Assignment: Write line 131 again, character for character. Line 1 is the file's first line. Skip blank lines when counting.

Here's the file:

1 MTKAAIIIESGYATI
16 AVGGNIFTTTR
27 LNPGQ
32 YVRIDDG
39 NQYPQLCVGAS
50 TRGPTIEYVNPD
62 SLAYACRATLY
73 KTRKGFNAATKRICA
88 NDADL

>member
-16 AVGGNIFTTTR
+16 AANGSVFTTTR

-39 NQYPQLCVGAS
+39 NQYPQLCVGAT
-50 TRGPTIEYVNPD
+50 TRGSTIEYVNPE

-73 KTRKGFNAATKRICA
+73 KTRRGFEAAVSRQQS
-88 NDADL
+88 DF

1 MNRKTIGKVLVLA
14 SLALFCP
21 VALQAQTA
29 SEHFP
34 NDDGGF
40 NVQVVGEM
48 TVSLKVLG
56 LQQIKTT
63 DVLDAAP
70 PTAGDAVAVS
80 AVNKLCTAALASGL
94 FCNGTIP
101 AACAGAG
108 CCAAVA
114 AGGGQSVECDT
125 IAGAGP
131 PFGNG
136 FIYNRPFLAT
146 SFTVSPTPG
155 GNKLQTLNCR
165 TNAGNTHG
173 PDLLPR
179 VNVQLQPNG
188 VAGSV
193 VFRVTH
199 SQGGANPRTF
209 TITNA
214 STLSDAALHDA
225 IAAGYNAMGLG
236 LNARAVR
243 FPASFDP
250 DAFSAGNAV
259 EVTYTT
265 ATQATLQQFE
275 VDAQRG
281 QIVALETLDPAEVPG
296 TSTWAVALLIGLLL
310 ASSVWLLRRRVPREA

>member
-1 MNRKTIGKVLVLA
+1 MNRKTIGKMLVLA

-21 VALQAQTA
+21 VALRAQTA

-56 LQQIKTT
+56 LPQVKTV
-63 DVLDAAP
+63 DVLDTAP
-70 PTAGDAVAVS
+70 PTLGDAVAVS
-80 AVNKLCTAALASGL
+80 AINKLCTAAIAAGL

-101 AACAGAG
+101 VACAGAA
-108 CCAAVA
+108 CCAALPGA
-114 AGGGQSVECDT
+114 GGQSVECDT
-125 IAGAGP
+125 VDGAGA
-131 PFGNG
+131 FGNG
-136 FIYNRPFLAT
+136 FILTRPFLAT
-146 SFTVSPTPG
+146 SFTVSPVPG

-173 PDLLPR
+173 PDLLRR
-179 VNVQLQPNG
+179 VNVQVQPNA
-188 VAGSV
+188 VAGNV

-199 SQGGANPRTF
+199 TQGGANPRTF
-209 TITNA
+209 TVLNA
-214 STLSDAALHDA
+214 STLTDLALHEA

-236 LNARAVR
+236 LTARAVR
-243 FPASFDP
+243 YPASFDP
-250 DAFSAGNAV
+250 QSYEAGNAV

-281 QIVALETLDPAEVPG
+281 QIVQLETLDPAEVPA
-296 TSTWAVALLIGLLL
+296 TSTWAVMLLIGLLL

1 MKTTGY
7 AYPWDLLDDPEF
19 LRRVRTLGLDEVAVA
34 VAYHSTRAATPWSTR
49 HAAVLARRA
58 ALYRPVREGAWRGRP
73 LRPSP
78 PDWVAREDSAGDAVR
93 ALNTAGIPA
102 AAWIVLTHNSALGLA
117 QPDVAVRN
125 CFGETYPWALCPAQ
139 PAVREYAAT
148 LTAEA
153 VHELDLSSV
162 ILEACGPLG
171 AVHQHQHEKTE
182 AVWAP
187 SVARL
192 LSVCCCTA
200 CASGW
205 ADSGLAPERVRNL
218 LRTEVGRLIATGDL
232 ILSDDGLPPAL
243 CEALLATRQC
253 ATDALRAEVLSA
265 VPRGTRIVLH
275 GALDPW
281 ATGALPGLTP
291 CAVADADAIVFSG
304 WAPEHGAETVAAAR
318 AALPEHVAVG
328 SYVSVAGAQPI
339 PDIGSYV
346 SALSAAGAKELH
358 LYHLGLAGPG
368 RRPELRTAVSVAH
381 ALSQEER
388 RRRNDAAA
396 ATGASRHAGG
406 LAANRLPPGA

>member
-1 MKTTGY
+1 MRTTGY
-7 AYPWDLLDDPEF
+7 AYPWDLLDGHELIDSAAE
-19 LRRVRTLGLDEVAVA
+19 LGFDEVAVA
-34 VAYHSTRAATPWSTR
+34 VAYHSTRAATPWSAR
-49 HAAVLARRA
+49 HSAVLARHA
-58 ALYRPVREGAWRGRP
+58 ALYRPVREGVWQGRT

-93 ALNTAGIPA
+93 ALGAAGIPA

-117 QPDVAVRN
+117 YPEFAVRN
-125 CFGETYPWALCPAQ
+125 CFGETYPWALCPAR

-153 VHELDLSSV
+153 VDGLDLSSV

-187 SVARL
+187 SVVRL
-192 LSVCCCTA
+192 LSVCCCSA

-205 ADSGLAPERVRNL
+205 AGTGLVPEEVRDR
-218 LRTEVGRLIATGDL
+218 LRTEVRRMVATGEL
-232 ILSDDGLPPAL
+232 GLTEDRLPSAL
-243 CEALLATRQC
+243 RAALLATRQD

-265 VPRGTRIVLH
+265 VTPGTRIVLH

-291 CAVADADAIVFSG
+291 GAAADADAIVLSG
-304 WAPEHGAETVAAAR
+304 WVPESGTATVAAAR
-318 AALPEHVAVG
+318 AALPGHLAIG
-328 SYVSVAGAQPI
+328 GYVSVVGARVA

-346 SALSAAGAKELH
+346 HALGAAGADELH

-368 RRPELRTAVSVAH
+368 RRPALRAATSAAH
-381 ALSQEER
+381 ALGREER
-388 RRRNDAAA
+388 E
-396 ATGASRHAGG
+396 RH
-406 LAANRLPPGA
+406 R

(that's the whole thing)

232 ILSDDGLPPAL